The University Network

Am I A Dependent Or Independent Student For FAFSA Purposes?

*Updated May 2, 2019

Your dependency status in your completed FAFSA (Free Application for Federal Student Aid) form will be a big difference to you financially. Students who are deemed to be dependent will have their parents’ financial information factored into their financial aid analysis. The more Expected Family Contribution (EFC) that a student is deemed to have available, the less they will get in the form of grants, work-study programs, federal student loans, or state and school financial aid awards.

It is, therefore, crucial that you get it right when completing the FAFSA form. And a major part of it involves sorting out your status as a “dependent” or “independent” student.

Why is it so important to know if you are a dependent or independent student for FAFSA purposes?

It is important because the FAFSA form requires different information based on your status. If you’re a dependent student, you will be asked to submit your parents’ information in addition to yours. If you’re an independent student, you only have to submit your own information, unless you’re married, in which case you have to submit your spouse’s information as well.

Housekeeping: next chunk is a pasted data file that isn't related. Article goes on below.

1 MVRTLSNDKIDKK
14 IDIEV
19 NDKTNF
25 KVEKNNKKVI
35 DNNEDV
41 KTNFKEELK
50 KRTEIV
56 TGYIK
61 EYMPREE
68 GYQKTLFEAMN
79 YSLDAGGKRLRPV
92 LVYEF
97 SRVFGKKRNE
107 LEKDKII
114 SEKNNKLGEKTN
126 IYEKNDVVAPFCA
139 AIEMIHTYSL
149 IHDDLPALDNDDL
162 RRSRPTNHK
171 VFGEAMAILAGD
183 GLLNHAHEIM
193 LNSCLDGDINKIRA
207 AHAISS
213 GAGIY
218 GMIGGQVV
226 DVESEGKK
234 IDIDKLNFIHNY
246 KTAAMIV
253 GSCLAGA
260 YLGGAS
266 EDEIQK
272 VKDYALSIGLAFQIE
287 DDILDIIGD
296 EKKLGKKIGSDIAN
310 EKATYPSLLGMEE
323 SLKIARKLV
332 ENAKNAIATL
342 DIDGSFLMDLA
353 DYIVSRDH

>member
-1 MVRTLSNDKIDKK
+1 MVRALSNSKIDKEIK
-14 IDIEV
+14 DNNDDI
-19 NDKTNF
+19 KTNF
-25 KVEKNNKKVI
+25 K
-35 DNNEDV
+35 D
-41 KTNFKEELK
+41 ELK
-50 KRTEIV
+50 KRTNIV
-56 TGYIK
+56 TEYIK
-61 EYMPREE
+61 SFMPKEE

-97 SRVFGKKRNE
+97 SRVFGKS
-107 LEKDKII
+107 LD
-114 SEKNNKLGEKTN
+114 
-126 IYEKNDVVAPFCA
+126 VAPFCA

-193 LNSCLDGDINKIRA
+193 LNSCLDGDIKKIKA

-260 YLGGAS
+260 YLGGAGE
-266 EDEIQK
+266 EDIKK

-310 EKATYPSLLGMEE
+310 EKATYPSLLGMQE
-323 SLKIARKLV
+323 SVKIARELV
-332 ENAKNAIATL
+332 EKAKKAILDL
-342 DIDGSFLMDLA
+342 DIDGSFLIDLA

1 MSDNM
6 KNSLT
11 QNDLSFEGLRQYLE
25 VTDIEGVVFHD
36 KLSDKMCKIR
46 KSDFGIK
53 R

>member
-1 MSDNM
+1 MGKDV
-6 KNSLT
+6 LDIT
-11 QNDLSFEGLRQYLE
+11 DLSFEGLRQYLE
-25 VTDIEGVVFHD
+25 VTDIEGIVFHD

Here is what you need to know to determine your dependency status.

FAFSA - Dependent or Independent Status

1. How can I determine if I’m a dependent student?

You are deemed dependent if you answer “NO” to all 10 of the questions below:

1. Will you be 24 or older by Jan. 1 of the school year for which you are applying for financial aid? — For example, if you plan to start school in August 2019 for the 2019–20 school year, will you be 24 by Jan. 1, 2019 (i.e., were you born before Jan. 1, 1996)?

____ Yes   ____No

2. Are you married or separated but not divorced?

____ Yes   ____No

3. Will you be working toward a master’s or doctorate degree (such as M.A., MBA, M.D., J.D., Ph.D., Ed.D., etc.)?

____ Yes   ____No

4. Do you have children who receive more than half of their support from you?

____ Yes   ____No

5. Do you have dependents (other than children or a spouse) who live with you and receive more than half of their support from you?

____ Yes   ____No

6. Are you currently serving on active duty in the U.S. armed forces for purposes other than training?

____ Yes   ____No

7. Are you a veteran of the U.S. armed forces?

____ Yes   ____No

Answer “Yes” to this question only if you satisfy two tests, or can satisfy these tests by June 30 of the school year for which you seek financial aid (i.e., June 30, 2020 for the 2019-20 school year).